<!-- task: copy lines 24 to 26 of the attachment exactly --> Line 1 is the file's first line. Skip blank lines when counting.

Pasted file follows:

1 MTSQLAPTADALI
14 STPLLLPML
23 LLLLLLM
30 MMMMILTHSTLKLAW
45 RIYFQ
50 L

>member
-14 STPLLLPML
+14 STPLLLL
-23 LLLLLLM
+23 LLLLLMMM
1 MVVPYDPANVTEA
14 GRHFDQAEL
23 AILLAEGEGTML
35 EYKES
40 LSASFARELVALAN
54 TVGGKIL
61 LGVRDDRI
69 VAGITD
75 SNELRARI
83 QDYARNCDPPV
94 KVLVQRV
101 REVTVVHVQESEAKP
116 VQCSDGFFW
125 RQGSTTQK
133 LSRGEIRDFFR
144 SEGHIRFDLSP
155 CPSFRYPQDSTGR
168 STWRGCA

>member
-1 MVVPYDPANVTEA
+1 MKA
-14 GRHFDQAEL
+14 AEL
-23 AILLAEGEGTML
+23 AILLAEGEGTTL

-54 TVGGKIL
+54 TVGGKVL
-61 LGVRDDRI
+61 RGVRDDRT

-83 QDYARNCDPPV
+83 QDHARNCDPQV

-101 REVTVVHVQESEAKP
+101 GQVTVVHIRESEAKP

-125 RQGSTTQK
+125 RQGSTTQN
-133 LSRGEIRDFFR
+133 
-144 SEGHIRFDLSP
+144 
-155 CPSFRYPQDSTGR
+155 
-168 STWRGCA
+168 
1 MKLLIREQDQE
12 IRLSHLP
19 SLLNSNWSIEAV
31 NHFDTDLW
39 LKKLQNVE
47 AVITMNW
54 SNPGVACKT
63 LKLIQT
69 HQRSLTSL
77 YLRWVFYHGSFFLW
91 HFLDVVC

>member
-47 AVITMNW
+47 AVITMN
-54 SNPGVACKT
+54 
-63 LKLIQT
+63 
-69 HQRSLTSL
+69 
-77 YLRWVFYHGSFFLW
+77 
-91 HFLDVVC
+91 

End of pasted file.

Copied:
116 VQCSDGFFW
125 RQGSTTQK
133 LSRGEIRDFFR